Skip to main content

No results found

Knowledge, Perspectives

Columns:

The Accidental Texan  

divider
Holly Lorka
The Accidental Texan Flag of Texas

It’s been raining for the last three weeks in Texas, which means we’ve had to get clever about finding things to do. We aren’t used to this weather, and there’s only so much time we can spend watching the neighbor’s sofa or Pontiac float down the street. I recently went bowling, because I was so very desperate for entertainment.

I’ve never been a fan of bowling. What is bowling, anyway? A person in slippery shoes rolls a ball down a lane to knock over some pins. It is called a ‘sport,’ yet there are no opponents making it more difficult, the pins don’t move, and you don’t even have to go down there to get your ball back – it simply reappears. That’s not a sport.

When I was a kid and my parents took us all on Saturdays to the local alley to go bowling, I was not impressed. I was bored, it was too loud, everyone was dressed poorly and was way too excited about seemingly nothing. When my dad joined a league, bought a ball, and had his name engraved on it, I was horrified. His status as My Hero was now overshadowed by the image of him working on his spin, which he could never get right, even though there are absolutely no variables in the game. Not even wind.

As you can see, bowling and I are not friends.

So there I was reluctantly having a few games of bowling with friends. Then somewhere around the fourth frame of the first game I had this moment: I stood there at the top of that lane, cradling my eight-pound pink ball in both hands, and staring at those pins. Time stopped for me. I thought about the whole of my life and all of the things I’d done, all the great people I’d met, and how everything conspired to bring me my current circumstances. It was magical, zen-like and strange, and I imagined that this frame was somehow a metaphor for my whole life. Really, that’s what I thought.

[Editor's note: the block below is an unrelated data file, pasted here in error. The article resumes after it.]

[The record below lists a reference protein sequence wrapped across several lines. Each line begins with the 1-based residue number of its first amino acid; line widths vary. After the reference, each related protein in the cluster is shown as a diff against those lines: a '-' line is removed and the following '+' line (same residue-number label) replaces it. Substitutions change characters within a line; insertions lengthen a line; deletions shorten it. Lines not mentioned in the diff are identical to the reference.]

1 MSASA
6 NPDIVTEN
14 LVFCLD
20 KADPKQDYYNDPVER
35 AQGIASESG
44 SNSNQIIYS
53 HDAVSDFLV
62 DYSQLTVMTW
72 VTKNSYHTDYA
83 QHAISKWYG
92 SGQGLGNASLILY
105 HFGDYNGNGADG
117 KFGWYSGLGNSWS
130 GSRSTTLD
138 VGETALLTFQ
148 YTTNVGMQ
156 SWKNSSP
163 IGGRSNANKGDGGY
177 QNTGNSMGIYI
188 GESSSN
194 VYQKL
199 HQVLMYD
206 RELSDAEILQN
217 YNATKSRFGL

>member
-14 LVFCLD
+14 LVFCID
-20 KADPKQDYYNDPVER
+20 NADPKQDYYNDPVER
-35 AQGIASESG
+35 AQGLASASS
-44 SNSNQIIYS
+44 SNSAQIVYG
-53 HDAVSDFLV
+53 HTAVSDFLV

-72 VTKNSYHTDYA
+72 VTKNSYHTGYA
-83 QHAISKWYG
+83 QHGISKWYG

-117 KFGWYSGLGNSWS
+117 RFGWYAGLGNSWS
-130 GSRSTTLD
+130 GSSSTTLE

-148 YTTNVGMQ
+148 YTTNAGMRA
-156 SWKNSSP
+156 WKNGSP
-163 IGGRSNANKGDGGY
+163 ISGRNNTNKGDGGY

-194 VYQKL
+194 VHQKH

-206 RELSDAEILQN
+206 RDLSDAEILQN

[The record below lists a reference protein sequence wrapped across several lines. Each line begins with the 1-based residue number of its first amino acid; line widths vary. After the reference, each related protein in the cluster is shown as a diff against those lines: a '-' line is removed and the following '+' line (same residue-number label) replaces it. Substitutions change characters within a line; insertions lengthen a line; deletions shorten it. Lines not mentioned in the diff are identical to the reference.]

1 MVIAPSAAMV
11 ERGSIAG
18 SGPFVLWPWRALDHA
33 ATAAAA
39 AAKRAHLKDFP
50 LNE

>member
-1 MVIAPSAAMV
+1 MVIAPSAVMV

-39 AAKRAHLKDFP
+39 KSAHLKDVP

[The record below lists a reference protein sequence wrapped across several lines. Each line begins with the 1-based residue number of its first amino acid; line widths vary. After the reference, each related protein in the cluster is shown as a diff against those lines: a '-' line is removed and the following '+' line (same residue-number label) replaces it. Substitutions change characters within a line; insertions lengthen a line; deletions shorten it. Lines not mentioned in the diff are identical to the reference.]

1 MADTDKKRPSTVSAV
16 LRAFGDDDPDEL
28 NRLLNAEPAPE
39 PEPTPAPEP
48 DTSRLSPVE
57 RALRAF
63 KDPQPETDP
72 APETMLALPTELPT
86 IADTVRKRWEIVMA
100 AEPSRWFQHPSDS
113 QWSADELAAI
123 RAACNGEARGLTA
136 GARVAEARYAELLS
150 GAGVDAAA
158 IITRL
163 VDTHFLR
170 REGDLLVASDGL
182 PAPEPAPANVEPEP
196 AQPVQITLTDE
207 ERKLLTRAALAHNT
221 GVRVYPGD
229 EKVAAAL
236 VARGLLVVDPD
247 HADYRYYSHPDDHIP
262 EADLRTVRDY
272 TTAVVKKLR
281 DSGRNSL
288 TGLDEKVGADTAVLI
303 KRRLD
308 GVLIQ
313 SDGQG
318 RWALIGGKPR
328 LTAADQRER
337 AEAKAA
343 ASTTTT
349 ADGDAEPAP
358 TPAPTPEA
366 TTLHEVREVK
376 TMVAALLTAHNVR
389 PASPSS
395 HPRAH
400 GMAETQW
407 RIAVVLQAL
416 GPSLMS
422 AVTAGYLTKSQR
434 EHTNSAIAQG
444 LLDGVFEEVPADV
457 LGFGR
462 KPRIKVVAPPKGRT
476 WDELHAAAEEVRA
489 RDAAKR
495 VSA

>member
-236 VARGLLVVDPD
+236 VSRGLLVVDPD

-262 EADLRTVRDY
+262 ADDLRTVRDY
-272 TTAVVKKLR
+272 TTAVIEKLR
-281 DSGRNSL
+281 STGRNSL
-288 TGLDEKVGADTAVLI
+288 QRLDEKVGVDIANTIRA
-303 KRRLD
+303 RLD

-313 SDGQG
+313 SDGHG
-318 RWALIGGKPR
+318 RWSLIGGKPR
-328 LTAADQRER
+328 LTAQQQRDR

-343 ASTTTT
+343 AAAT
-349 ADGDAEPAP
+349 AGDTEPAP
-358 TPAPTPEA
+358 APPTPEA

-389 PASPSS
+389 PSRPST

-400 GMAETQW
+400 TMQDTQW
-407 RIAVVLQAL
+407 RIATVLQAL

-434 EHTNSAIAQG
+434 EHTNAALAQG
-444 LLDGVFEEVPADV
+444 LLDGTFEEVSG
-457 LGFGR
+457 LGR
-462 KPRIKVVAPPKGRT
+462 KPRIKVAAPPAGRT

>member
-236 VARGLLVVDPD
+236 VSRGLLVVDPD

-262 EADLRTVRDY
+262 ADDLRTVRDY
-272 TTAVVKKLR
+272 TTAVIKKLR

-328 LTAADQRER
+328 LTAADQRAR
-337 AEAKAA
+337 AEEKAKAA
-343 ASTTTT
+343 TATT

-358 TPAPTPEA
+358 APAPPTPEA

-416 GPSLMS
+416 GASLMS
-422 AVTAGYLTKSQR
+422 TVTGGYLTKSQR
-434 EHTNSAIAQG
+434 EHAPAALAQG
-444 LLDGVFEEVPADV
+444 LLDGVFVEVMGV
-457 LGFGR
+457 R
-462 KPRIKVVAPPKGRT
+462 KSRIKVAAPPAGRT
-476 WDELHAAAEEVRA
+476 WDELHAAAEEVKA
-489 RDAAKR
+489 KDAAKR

When I brought that ball back and sent it down the alley, I fully expected a strike. I expected those pins to careen and shatter as if they’d been hit by a blazing-pink rocket. I expected to turn to my applauding friends and tell them about the enormity of what had just happened. What I did not expect was a 7. My life is a 7-pin frame. I still hate you, bowling.

RECOMMENDED

Mon 20 May 2019

Over the past few months The Significant Other and I have started walking. Please don’t take from this that previously we crawled or bottom-shuffled our way around town and county: rather, we have adopted walking as a pastime in order to explore some of the Oxfordshire’s lesser-spotted Nooks and Crannies...

Fri 17 May 2019

The rise of streaming services is evolving the way in which we view films and TV shows. From a film-lovers perspective, the prospect of being able to watch new releases immediately and in the comfort of your own home is an enticing one, but with the industry elite determined to keep the theatrical experience alive, are we on the verge of an all-out media war? 

Fri 17 May 2019

What if I told you that a 16 year old girl with a broken leg was kept in a prison cell because there were no beds in the hospital… Sound ridiculous? Feel shocked? Even

Thu 16 May 2019

Stress, Smiles and Sleeping Naked 

Transforming Emotions with Physical Intelligence

“Are we disturbing you?” Claire Dale asks somebody sat nearby, in light of their reactions to the interview I’m conducting with her and Patricia Peyton, at Oxford Martin School where they’ve just given a talk as part of Oxford Literary Festival. The person says they’re not disturbed, but opines they’ve been hearing something “unnecessarily complicated”...